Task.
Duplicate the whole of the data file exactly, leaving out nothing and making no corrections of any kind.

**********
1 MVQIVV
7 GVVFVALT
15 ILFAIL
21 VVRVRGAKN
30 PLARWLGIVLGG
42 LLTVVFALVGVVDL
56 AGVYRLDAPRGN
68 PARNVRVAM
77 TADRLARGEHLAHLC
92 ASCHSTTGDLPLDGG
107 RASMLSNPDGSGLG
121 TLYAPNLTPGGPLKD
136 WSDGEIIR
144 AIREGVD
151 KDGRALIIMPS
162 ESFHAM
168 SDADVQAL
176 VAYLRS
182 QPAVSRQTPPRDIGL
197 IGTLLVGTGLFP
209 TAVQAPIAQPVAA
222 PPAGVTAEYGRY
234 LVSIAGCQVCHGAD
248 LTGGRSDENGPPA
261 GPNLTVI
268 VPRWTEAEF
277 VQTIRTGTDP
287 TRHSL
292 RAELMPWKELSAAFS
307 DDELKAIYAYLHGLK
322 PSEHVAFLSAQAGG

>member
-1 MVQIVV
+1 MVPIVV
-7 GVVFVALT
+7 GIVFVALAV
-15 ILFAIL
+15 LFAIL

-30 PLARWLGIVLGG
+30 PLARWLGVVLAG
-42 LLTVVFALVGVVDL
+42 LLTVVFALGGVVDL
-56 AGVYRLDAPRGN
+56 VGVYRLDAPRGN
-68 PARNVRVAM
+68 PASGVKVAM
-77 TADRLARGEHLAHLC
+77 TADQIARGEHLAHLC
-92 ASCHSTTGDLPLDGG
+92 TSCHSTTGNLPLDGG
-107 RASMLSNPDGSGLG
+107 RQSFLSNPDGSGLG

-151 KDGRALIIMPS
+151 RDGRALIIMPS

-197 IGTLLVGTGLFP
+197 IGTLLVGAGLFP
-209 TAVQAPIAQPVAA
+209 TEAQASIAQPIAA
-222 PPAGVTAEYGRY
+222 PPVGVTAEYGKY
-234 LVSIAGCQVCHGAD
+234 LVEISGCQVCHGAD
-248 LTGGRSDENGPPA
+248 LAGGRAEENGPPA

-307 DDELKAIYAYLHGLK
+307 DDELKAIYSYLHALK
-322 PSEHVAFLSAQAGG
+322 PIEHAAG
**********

1 MVQIVV
7 GVVFVALT
15 ILFAIL
21 VVRVRGAKN
30 PLARWLGIVLGG
42 LLTVVFALVGVVDL
56 AGVYRLDAPRGN
68 PARNVRVAM
77 TADRLARGEHLAHLC
92 ASCHSTTGDLPLDGG
107 RASMLSNPDGSGLG
121 TLYAPNLTPGGPLKD
136 WSDGEIIR
144 AIREGVD
151 KDGRALIIMPS
162 ESFHAM
168 SDADVQAL
176 VAYLRS
182 QPAVSRQTPPRDIGL
197 IGTLLVGTGLFP
209 TAVQAPIAQPVAA
222 PPAGVTAEYGRY
234 LVSIAGCQVCHGAD
248 LTGGRSDENGPPA
261 GPNLTVI
268 VPRWTEAEF
277 VQTIRTGTDP
287 TRHSL
292 RAELMPWKELSAAFS
307 DDELKAIYAYLHGLK
322 PSEHVAFLSAQAGG

>member
-1 MVQIVV
+1 MVPIVV
-7 GVVFVALT
+7 GIVFVALAV
-15 ILFAIL
+15 LFAIL

-30 PLARWLGIVLGG
+30 PLARWLGVVLAG
-42 LLTVVFALVGVVDL
+42 LLTVVFALGGVVDL
-56 AGVYRLDAPRGN
+56 VGVYRLDAPRGN
-68 PARNVRVAM
+68 PASGVKVAM
-77 TADRLARGEHLAHLC
+77 TADQIARGEHLAHLC
-92 ASCHSTTGDLPLDGG
+92 TSCHSTTGNLPLDGG
-107 RASMLSNPDGSGLG
+107 RQSFLSNPDGSGLG

-151 KDGRALIIMPS
+151 RDGRALIIMPS

-197 IGTLLVGTGLFP
+197 IGTLLVGAGLFP
-209 TAVQAPIAQPVAA
+209 TEAQASIAQPIAA
-222 PPAGVTAEYGRY
+222 PPVGVTAEYGKY
-234 LVSIAGCQVCHGAD
+234 LVEISGCQVCHGAD
-248 LTGGRSDENGPPA
+248 LAGGRAEENGPPA

-307 DDELKAIYAYLHGLK
+307 DDELKAIYSYLHALK
-322 PSEHVAFLSAQAGG
+322 PIEHAAG